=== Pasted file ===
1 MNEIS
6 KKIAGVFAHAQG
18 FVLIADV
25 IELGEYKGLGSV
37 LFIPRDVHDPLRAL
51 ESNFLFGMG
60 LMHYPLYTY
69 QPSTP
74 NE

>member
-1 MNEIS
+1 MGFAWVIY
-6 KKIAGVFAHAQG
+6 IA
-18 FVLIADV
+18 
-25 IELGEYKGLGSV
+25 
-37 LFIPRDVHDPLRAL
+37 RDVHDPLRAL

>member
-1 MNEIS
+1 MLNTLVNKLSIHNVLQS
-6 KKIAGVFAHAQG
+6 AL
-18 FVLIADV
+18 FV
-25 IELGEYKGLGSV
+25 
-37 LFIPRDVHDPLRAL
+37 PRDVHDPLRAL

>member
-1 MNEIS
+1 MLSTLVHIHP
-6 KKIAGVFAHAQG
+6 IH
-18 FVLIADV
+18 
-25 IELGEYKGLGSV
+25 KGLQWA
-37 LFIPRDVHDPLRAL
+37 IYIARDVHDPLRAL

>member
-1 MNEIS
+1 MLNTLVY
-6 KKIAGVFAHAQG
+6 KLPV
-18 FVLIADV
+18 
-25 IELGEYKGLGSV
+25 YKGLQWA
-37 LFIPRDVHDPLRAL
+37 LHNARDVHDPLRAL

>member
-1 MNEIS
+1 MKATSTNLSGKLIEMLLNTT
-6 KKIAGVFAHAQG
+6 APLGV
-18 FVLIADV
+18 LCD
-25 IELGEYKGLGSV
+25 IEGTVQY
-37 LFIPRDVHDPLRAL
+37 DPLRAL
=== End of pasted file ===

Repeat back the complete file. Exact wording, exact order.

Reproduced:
1 MNEIS
6 KKIAGVFAHAQG
18 FVLIADV
25 IELGEYKGLGSV
37 LFIPRDVHDPLRAL
51 ESNFLFGMG
60 LMHYPLYTY
69 QPSTP
74 NE

>member
-1 MNEIS
+1 MGFAWVIY
-6 KKIAGVFAHAQG
+6 IA
-18 FVLIADV
+18 
-25 IELGEYKGLGSV
+25 
-37 LFIPRDVHDPLRAL
+37 RDVHDPLRAL

>member
-1 MNEIS
+1 MLNTLVNKLSIHNVLQS
-6 KKIAGVFAHAQG
+6 AL
-18 FVLIADV
+18 FV
-25 IELGEYKGLGSV
+25 
-37 LFIPRDVHDPLRAL
+37 PRDVHDPLRAL

>member
-1 MNEIS
+1 MLSTLVHIHP
-6 KKIAGVFAHAQG
+6 IH
-18 FVLIADV
+18 
-25 IELGEYKGLGSV
+25 KGLQWA
-37 LFIPRDVHDPLRAL
+37 IYIARDVHDPLRAL

>member
-1 MNEIS
+1 MLNTLVY
-6 KKIAGVFAHAQG
+6 KLPV
-18 FVLIADV
+18 
-25 IELGEYKGLGSV
+25 YKGLQWA
-37 LFIPRDVHDPLRAL
+37 LHNARDVHDPLRAL

>member
-1 MNEIS
+1 MKATSTNLSGKLIEMLLNTT
-6 KKIAGVFAHAQG
+6 APLGV
-18 FVLIADV
+18 LCD
-25 IELGEYKGLGSV
+25 IEGTVQY
-37 LFIPRDVHDPLRAL
+37 DPLRAL